Applying that same brand mindset, where the focus is on the cumulative impact, will also pay dividends when it comes to employees, particularly frontline employees who interact with customers. A recent McKinsey articleidentified engaged and empowered front line employees as having the greatest impact on a positive emotional connection for customers. Engaged, empowered employees can translate the brand imperatives into powerful and satisfying customer experiences and they can also adapt and improve that experience in the moment, making the brand experience more relevant and engaging than the competition. While the CMO and the brand must play a central role in defining what an ‘ideal’ brand experience looks like for customers, engaging front line employees in defining how to deliver that experience (and identifying where real-world improvements are possible) is where the real impact of will come. Done correctly, providing guidance to employees through the brand can improve not only the customer experience but overall productivity. A recent study from the Center for Economic Studies indicated that employee productivity could increase up to 30% if employees feel they are working for a good cause. Identifying that cause, the purpose that your brand serves, can rally employees. Empowering employees to deliver a great experience, and giving them the freedom to deviate from standards when it is in the customer’s best interests are other key ways a CMO can use the brand to impact the business immediately.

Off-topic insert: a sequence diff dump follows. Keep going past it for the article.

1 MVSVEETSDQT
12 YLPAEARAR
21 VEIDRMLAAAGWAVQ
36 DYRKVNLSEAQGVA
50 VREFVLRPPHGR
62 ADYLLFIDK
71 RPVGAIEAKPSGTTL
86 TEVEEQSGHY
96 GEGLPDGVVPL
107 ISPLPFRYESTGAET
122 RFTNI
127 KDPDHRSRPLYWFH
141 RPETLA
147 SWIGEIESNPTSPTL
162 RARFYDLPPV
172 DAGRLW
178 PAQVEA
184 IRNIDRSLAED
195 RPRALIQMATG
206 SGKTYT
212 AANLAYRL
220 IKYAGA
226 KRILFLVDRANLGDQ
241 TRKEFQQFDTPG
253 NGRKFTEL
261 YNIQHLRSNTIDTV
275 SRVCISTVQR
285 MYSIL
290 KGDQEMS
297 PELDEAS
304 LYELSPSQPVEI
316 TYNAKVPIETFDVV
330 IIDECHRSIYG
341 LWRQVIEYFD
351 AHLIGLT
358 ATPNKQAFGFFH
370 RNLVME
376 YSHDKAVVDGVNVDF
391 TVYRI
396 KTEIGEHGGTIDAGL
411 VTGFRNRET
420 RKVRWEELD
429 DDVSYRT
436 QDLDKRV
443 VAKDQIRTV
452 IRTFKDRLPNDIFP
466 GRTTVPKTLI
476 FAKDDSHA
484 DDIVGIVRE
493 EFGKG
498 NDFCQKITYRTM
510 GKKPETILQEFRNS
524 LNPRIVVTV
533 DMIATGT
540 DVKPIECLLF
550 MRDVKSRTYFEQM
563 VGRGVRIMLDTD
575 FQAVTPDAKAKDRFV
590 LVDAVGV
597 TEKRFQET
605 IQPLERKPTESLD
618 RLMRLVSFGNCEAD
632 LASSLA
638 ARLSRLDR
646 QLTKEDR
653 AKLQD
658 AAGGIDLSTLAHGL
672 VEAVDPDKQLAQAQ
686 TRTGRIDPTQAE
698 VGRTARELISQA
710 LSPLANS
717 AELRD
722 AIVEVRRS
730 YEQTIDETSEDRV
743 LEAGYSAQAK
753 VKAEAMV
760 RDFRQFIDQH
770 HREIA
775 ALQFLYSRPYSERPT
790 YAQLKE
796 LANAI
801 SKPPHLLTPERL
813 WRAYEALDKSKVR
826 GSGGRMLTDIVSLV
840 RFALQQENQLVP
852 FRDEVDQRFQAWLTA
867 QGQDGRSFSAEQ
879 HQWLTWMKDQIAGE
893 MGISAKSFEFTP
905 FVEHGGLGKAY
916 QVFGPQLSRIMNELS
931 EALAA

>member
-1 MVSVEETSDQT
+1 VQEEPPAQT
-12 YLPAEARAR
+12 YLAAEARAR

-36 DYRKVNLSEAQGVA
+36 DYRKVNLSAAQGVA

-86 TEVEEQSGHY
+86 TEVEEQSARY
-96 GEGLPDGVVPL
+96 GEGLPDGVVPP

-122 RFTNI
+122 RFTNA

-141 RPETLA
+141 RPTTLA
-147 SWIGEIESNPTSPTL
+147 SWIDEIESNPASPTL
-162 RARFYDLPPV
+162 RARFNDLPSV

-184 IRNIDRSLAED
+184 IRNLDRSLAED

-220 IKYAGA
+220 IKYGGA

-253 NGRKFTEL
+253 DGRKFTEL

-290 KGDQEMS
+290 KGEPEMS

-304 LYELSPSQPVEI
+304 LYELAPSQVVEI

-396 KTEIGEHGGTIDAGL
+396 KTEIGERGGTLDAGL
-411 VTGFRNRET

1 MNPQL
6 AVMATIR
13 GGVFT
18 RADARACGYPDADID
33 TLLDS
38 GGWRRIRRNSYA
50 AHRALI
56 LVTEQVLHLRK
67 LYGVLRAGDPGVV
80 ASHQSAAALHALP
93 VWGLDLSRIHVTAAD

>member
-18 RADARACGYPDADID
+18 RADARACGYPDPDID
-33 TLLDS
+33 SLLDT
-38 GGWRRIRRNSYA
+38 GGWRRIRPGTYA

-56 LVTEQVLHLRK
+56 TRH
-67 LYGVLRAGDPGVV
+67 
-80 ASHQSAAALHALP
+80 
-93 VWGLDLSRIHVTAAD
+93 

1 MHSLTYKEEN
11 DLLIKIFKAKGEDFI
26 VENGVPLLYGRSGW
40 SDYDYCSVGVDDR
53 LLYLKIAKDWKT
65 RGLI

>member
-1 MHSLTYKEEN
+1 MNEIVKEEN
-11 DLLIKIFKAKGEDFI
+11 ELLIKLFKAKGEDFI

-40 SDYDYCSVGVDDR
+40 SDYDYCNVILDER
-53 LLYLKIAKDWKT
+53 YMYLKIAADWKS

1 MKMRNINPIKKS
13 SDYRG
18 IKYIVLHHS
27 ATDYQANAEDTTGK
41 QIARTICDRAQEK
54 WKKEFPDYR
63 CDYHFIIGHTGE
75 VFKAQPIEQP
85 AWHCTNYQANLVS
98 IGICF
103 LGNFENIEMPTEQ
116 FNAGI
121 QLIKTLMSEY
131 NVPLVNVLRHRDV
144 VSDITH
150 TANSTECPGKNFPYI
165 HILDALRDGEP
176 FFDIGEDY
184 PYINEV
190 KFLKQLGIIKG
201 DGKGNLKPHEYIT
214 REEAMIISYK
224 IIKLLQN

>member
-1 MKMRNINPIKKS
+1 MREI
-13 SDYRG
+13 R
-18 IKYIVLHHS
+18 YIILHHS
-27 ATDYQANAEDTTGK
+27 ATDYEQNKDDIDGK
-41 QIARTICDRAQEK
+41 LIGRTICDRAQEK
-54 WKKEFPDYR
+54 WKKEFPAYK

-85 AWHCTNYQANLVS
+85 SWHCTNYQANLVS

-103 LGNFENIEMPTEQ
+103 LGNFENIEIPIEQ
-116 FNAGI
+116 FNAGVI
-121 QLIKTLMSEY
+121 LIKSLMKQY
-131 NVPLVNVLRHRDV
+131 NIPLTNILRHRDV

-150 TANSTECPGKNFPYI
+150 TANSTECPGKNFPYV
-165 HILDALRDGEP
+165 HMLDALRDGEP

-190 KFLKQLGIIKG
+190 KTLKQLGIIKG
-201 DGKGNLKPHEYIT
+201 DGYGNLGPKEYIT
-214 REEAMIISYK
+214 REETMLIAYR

Simplify your Systems

A final area where brand can demonstrably add value quickly is through simplicity. In the most recent 2017 Global Brand Simplicity index from Siegel+Gale, 64% of consumers were willing to pay more for simpler experiences. In addition, 61% of consumers said they were more willing to recommend a simpler brand. Having spent several years helping clients simplify their brand stories, architectures and experiences, I know every brand has an opportunity to improve performance through simplicity.